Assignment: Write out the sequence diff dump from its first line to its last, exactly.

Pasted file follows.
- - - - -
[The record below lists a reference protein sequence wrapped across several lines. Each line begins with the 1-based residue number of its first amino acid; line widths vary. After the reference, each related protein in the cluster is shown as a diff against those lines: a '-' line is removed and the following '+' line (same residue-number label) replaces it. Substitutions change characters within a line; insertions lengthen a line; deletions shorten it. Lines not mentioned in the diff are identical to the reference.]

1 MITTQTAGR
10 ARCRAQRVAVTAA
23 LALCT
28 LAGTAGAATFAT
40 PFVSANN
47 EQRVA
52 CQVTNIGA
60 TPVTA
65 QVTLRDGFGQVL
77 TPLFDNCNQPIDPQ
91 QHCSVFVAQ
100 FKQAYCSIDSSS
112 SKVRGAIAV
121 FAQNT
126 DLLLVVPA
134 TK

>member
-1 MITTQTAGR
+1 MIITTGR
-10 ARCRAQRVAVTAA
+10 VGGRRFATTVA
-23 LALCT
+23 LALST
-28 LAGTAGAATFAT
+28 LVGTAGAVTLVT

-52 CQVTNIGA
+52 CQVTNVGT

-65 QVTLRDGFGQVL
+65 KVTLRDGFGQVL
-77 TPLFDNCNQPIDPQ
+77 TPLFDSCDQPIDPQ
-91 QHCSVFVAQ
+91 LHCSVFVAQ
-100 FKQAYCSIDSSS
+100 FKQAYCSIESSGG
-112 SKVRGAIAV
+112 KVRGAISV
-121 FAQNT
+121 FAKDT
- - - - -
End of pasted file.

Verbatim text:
[The record below lists a reference protein sequence wrapped across several lines. Each line begins with the 1-based residue number of its first amino acid; line widths vary. After the reference, each related protein in the cluster is shown as a diff against those lines: a '-' line is removed and the following '+' line (same residue-number label) replaces it. Substitutions change characters within a line; insertions lengthen a line; deletions shorten it. Lines not mentioned in the diff are identical to the reference.]

1 MITTQTAGR
10 ARCRAQRVAVTAA
23 LALCT
28 LAGTAGAATFAT
40 PFVSANN
47 EQRVA
52 CQVTNIGA
60 TPVTA
65 QVTLRDGFGQVL
77 TPLFDNCNQPIDPQ
91 QHCSVFVAQ
100 FKQAYCSIDSSS
112 SKVRGAIAV
121 FAQNT
126 DLLLVVPA
134 TK

>member
-1 MITTQTAGR
+1 MIITTGR
-10 ARCRAQRVAVTAA
+10 VGGRRFATTVA
-23 LALCT
+23 LALST
-28 LAGTAGAATFAT
+28 LVGTAGAVTLVT

-52 CQVTNIGA
+52 CQVTNVGT

-65 QVTLRDGFGQVL
+65 KVTLRDGFGQVL
-77 TPLFDNCNQPIDPQ
+77 TPLFDSCDQPIDPQ
-91 QHCSVFVAQ
+91 LHCSVFVAQ
-100 FKQAYCSIDSSS
+100 FKQAYCSIESSGG
-112 SKVRGAIAV
+112 KVRGAISV
-121 FAQNT
+121 FAKDT